Hello again.

Today’s post was originally published as an article in the May 2023 issue of Wilmott Magazine, which was dedicated to the 50th anniversary of the Black-Scholes model. It is reposted here without modifications, except that the code is here interleaved with the text instead of in a separate box.

The full source file is available on my Tutorial page, together with code from other articles and, when available, either the articles themselves or corresponding blog posts like this one.

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The Black-Scholes model in QuantLib

I’m usually fine with changing plans, mostly because I don’t believe them in the first place; I’ve been long known to quote the old adage attributed to Eisenhower that plans are worthless but planning is everything. I won’t confirm nor deny that the reason was to try and avoid giving estimates on projects.

Which is a long-winded way to say that I had planned another column for this month, but I happily jumped on the bandwagon when I was told by our esteemed editor that this issue of the magazine would celebrate the 50th anniversary of the Black-Scholes model. The model is provided in QuantLib, of course, and after 50 years from publication it is still pretty useful—a fact that bodes well for all those who, like myself, are even older than that.

Black-Scholes implementations in the library

The Black-Scholes model was one of the first we added to QuantLib because European options were a textbook example we wanted to have when we started; and later on, we kept coming back to it one way or another as a benchmark. Adding a Monte Carlo framework to the library? Let’s price European options under Black-Scholes and check that prices are right. Adding a finite-difference framework? The same—twice, because we revamped finite differences at some point. Coding trees? You guessed it, let’s try a Black-Scholes binomial tree and check European option prices.

So, how is the Black-Scholes model used in the library? Let me count the ways.

And let’s get the includes out of the way first:

#include <ql/exercise.hpp>
#include <ql/instruments/europeanoption.hpp>
#include <ql/pricingengines/vanilla/analyticdividendeuropeanengine.hpp>
#include <ql/pricingengines/vanilla/analyticeuropeanengine.hpp>
#include <ql/pricingengines/vanilla/binomialengine.hpp>
#include <ql/pricingengines/vanilla/fdblackscholesvanillaengine.hpp>
#include <ql/pricingengines/vanilla/mceuropeanengine.hpp>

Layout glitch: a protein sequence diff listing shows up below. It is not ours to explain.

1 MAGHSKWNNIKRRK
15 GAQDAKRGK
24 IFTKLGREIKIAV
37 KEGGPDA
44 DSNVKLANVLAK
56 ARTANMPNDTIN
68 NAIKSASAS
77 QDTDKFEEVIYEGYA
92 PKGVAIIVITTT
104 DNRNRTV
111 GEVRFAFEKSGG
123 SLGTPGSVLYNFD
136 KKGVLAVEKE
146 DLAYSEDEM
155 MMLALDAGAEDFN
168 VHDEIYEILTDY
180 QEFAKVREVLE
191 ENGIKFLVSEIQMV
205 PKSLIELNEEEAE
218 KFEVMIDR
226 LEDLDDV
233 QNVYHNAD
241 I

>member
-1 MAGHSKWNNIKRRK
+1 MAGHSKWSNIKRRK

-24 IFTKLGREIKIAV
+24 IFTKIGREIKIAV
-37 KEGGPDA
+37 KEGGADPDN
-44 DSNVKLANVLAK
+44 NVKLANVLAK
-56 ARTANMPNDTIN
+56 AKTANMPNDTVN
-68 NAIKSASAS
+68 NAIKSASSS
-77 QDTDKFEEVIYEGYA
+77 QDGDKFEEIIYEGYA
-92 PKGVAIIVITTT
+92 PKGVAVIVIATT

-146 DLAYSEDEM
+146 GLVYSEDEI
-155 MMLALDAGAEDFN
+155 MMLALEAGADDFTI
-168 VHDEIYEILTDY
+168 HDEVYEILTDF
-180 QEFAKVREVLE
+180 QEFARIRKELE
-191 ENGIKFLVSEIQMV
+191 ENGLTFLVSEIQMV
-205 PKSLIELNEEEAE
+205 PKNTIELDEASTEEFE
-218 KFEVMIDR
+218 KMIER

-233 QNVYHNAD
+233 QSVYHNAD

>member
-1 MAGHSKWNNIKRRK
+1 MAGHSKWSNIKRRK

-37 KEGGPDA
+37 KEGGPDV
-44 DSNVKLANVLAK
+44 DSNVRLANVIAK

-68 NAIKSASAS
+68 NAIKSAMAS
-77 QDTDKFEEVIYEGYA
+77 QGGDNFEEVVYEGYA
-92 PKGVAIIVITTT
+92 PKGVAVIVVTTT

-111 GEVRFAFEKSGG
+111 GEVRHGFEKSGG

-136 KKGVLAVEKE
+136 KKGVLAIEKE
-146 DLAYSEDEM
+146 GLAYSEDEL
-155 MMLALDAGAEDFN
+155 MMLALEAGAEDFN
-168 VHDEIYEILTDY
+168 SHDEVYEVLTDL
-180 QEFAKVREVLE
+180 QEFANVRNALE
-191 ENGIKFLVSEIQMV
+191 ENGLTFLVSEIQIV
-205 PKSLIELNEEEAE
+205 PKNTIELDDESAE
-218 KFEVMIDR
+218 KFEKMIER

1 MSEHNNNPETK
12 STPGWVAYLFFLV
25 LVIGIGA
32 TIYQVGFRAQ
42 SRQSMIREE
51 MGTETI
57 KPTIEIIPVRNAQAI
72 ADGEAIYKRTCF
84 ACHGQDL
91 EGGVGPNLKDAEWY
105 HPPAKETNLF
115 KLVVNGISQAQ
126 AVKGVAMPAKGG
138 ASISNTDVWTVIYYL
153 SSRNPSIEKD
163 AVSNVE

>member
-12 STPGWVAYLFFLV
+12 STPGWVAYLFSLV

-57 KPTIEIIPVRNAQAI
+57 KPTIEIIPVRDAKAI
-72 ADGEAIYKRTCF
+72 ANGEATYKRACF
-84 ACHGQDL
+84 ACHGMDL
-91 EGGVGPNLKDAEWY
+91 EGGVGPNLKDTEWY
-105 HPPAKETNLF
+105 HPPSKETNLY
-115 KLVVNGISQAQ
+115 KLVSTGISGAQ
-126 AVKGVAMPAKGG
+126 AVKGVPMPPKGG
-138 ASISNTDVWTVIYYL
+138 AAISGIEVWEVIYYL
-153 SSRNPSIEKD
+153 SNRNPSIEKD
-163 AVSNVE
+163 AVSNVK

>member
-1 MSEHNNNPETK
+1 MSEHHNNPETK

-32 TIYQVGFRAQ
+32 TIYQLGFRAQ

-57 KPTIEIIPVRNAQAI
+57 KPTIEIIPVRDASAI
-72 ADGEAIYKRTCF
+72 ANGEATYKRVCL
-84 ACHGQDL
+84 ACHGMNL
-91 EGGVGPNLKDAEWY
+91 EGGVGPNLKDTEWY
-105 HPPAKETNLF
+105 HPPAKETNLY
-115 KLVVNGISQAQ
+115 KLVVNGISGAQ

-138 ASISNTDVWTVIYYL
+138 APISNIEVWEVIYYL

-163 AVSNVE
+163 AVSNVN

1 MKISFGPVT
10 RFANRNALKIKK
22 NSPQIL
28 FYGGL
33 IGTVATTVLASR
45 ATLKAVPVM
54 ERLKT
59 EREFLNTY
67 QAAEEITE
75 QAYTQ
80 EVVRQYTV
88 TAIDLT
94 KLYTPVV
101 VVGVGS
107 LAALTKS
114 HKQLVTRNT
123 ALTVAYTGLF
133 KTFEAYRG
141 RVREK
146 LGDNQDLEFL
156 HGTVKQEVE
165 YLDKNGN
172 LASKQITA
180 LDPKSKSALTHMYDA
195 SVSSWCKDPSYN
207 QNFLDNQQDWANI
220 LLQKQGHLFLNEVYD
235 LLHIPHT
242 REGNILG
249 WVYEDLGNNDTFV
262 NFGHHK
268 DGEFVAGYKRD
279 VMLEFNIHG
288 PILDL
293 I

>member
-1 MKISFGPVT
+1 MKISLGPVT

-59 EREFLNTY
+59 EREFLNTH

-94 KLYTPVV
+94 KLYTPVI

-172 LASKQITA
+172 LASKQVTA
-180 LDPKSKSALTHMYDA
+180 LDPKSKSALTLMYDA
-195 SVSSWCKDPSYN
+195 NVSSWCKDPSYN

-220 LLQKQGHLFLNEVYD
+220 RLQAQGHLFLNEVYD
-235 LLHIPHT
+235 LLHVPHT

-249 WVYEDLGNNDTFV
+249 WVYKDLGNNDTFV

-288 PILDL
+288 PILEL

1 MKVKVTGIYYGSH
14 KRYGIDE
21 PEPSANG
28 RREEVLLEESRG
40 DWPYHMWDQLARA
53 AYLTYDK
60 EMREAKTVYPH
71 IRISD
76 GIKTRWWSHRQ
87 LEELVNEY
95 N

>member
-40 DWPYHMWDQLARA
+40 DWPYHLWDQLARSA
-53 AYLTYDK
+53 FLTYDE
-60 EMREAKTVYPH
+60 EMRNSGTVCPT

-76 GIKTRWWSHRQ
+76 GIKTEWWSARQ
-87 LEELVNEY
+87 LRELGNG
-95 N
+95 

#include <ql/quotes/simplequote.hpp>
#include <ql/settings.hpp>
#include <ql/termstructures/volatility/equityfx/blackconstantvol.hpp>
#include <ql/termstructures/yield/flatforward.hpp>
#include <ql/time/calendars/target.hpp>
#include <ql/time/daycounters/actual360.hpp>
#include <iostream>

Analytic formulas

Of course, as I mentioned, the library can price European options using the Black-Scholes formula.

The setup is a bit more cumbersome than you might expect; for example, we need a full-fledged risk-free rate curve and volatility surface (even if flat, as in this case), from which the engine will pick the values corresponding to the maturity and strike of the option.

int main() {

   using namespace QuantLib;

   auto valueDate = Date(3, May, 2023);
   Settings::instance().evaluationDate() = valueDate;

   auto strike = 95.0;
   auto maturityDate = Date(3, August, 2023);

   EuropeanOption option(
       ext::make_shared<PlainVanillaPayoff>(Option::Call,
                                            strike),
       ext::make_shared<EuropeanExercise>(maturityDate));


   auto underlyingValue =
       ext::make_shared<SimpleQuote>(96.4);
   auto riskFreeCurve = ext::make_shared<FlatForward>(
       valueDate, 0.01, Actual360());
   auto volSurface = ext::make_shared<BlackConstantVol>(
       valueDate, TARGET(), 0.15, Actual360());

   auto bsProcess = ext::make_shared<BlackScholesProcess>(
       Handle<Quote>(underlyingValue),
       Handle<YieldTermStructure>(riskFreeCurve),
       Handle<BlackVolTermStructure>(volSurface));

   option.setPricingEngine(
       ext::make_shared<AnalyticEuropeanEngine>(bsProcess));

   std::cout << option.NPV() << std::endl; // prints 3.7858

As you see, we’re a long way from a simple function taking the inputs of the Black-Scholes formula and returning the resulting value. As I tried to show in previous columns, though, this setup gives us the possibility to perform operations such as changing or shifting the curves and have the value of the option change accordingly. And if you were to dig into the code of the engine, of course, you would ultimately find a class, BlackCalculator, that implements the formula based on those simpler inputs.